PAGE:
Tmpfs in docker
For security reasons I run most of my containers as read-only. That works well as long as you don’t need storage for some temporary files, for instance PID files (for persistent data volumes are used).
As an example let’s have a look at this Dockerfile
FROM alpine:edge RUN apk --update --no-cache add prosody COPY prosody.cfg.lua /etc/prosody/prosody.cfg.lua EXPOSE 5222 5269 USER prosody CMD ["prosodyctl", "start"]
We build the image with
docker build -t learning/tmpfs ..
Now when we run the image using the
docker run --rm --read-only -it learning/tmpfs
We get the following error
mod_posix error Couldn't write pidfile at /var/run/prosody/prosody.pid; /var/run/prosody/prosody.pid: Read-only file system
and the container shuts down.
So what to do now? One solution would be to create a volume and mount it to the directory
/var/run/ or even
/var/run/prosody. However, you don’t really need to persistently save the files created in
/var/run because they are simply recreated when the system restarts (often PID files are stored in
/var/run). So docker added the
--tmpfs flag. Let’s try:
docker run \ --rm \ --read-only \ --tmpfs=/var/run/prosody \ -it learning/tmpfs
We still get the same error. What is going on here? Well, the directory does now exist, but it is only writable for the root user. Prosody, however, runs under the
prosody user. We need somehow to pass the user to the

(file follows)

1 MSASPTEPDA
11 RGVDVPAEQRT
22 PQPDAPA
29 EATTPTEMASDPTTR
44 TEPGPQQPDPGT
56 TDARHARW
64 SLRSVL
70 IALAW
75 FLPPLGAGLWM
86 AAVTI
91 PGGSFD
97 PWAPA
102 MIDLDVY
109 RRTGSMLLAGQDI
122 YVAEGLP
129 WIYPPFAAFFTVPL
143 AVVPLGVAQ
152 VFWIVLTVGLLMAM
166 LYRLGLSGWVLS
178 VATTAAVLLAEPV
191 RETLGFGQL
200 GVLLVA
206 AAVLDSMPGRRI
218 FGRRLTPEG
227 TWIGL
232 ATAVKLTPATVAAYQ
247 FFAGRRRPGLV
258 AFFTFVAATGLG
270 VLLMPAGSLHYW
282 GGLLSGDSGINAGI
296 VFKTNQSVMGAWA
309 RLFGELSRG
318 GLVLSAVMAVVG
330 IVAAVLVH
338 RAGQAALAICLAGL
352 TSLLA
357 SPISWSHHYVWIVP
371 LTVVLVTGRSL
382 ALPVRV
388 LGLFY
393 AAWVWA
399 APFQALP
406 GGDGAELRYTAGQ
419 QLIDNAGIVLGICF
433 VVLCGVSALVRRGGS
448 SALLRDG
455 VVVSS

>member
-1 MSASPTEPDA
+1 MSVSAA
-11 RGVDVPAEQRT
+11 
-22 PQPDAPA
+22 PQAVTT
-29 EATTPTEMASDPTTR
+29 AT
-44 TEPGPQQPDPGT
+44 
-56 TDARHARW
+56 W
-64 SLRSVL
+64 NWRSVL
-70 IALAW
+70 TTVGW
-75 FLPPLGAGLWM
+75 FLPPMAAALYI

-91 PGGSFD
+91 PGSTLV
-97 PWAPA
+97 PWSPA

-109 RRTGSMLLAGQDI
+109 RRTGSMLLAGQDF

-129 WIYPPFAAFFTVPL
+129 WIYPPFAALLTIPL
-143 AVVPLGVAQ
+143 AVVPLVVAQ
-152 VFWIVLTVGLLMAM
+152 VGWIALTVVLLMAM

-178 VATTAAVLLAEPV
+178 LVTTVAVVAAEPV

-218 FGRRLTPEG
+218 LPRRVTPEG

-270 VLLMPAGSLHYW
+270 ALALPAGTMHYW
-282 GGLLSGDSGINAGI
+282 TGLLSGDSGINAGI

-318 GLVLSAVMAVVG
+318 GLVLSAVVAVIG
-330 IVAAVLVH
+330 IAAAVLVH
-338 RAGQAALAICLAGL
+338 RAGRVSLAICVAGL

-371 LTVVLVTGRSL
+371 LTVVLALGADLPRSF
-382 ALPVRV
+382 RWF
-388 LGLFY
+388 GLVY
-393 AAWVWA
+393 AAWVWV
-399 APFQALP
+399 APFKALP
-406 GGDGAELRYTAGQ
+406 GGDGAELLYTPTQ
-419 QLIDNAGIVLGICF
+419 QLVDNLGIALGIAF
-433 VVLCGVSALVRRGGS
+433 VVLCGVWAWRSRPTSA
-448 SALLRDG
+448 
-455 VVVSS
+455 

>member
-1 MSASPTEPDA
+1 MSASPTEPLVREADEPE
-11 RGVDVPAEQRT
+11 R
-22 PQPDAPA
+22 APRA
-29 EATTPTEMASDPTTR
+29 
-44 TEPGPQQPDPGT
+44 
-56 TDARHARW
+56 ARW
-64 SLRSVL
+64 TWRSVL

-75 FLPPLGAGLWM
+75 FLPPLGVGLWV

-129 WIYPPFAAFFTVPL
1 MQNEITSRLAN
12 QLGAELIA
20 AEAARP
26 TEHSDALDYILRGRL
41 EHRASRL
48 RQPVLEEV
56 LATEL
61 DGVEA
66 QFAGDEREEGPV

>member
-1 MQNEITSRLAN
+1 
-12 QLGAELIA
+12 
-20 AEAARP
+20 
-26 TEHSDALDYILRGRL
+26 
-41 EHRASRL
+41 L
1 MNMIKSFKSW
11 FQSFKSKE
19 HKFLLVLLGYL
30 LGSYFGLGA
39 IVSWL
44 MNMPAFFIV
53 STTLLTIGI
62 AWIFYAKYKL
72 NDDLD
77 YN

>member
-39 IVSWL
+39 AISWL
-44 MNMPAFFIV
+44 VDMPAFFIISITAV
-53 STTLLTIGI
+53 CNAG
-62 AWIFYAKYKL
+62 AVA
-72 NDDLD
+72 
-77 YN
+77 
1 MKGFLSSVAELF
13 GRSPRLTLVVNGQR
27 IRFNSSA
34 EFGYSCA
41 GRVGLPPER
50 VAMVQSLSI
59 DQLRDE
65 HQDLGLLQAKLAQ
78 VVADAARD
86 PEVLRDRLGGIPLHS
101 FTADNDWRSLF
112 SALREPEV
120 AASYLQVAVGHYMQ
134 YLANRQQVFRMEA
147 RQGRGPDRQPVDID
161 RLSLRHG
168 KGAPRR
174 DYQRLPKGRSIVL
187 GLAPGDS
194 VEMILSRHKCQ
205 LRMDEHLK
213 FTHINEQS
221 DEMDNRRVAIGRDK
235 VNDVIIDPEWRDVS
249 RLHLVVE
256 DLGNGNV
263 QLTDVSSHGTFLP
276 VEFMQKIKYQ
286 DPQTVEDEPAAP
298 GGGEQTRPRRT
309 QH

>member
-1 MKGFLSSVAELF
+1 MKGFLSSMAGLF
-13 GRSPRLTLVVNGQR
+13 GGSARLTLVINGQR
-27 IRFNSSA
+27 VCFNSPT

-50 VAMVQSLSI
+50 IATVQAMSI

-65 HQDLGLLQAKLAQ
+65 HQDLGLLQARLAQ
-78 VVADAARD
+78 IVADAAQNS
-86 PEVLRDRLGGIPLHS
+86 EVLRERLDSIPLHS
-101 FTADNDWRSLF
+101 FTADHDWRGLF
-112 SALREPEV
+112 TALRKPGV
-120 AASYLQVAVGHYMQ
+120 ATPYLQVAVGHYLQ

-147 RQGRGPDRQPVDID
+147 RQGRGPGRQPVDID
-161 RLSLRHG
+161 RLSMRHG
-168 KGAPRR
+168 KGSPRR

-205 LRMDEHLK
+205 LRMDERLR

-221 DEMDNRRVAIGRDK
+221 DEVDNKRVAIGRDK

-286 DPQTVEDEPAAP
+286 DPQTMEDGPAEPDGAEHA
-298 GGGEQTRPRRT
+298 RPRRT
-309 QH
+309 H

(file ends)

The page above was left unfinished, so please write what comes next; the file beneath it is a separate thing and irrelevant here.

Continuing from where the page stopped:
--tmpfs command. In the documentation we find
Mount a temporary filesystem (tmpfs) mount into a container, for example: $ docker run -d --tmpfs /tmp:rw,size=787448k,mode=1777 my_image This command mounts a tmpfs at /tmp within the container. The supported mount options are the same as the Linux default mount flags. If you do not specify any options, the systems uses the following options: rw,noexec,nosuid,nodev,size=65536k.
which does not help. In the documentation of mount we finally find
uid=value and gid=value Set the owner and group of the files in the filesystem (default: uid=gid=0).
So we need to find the UID of the prosody user. One way to do this is to look at
/etc/passwd, where we find
prosody:x:100:101:Prosody XMPP Server:/var/lib/prosody:/sbin/nologin
Now that we know that our prosody user has UID=100 we simply can add it to the
--tmpfs flag so that the
/var/run/prosody directory is mounted under the prososdy user.
docker run \ --rm \ --read-only \ --tmpfs=/var/run/prosody:uid=100 \ -it learning/tmpfs
Now our container runs fine, except for the missing ssl/tls certificates, which is simply a prosody setup issue.
Now in addition to the
uid=100 option, there are a few more of which the most common ones are
- rw: that you can read and write to the mounted directory.
- size: the size of the mounted directory. This is actually quite important, because if your directory fills up you might again end up not being able to write. In case of doubt, rather have a big tmpfs directory.
- mode: the permissions of the directory